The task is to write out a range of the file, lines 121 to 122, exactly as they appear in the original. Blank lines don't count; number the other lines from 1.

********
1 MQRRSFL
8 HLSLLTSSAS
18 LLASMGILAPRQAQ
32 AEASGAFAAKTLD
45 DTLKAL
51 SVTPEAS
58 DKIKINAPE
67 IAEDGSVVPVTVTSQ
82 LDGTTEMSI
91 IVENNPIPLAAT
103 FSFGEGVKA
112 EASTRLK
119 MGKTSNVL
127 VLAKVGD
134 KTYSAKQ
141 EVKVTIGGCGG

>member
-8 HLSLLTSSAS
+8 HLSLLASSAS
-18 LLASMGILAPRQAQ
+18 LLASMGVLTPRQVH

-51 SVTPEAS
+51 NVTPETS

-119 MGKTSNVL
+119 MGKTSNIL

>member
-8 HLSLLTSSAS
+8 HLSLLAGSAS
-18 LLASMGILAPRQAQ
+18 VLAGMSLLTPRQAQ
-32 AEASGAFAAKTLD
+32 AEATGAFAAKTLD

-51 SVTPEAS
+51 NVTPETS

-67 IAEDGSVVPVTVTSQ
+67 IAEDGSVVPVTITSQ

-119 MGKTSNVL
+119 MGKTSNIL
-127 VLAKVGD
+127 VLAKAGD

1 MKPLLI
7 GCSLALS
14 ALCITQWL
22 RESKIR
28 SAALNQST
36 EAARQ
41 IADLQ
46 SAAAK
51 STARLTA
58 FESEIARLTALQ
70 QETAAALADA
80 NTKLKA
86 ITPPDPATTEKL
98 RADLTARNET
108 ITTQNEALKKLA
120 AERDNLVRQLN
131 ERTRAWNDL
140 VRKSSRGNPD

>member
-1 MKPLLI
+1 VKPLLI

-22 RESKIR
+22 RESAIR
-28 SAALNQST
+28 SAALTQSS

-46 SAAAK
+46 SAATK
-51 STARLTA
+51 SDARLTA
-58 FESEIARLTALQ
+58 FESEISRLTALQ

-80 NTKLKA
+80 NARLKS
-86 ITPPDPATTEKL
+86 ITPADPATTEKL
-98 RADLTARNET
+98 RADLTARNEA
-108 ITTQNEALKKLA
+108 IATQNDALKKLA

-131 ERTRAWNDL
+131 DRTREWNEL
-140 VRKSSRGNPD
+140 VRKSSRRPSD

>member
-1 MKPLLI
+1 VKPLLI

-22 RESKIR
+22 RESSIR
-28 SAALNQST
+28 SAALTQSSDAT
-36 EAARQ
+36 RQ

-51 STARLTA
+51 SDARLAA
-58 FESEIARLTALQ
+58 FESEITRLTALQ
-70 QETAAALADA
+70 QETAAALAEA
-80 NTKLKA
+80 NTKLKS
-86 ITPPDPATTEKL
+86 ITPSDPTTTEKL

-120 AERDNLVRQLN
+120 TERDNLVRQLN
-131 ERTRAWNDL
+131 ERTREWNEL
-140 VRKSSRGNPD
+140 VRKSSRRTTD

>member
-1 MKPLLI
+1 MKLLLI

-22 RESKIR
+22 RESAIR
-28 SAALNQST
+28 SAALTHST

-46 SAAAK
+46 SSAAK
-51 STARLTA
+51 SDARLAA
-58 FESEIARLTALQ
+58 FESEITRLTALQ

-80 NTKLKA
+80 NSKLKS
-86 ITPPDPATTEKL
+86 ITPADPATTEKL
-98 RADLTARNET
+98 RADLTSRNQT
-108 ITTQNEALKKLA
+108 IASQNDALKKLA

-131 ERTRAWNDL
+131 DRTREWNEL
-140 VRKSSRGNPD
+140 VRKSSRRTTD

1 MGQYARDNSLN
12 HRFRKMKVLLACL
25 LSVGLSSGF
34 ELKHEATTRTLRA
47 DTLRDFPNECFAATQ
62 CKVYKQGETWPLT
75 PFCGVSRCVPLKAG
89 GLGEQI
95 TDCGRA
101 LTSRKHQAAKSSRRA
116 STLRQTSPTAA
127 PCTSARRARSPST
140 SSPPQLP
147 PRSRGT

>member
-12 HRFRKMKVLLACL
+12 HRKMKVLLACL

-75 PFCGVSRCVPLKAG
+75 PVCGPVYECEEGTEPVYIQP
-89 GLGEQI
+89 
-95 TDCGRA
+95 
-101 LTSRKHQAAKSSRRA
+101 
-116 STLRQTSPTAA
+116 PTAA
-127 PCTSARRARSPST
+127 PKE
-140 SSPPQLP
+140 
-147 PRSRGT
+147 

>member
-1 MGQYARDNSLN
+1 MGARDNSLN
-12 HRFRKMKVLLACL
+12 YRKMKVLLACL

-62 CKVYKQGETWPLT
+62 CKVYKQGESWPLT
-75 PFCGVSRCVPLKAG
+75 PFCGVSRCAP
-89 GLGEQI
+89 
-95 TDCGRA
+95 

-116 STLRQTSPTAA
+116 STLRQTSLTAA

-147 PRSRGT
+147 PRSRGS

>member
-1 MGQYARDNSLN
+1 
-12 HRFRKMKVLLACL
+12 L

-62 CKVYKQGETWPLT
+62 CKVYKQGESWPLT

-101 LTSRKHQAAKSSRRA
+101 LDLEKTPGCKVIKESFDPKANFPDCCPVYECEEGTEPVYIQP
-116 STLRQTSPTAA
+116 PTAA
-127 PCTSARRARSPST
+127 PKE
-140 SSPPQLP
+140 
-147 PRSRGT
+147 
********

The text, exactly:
+58 FESEITRLTALQ

-80 NTKLKA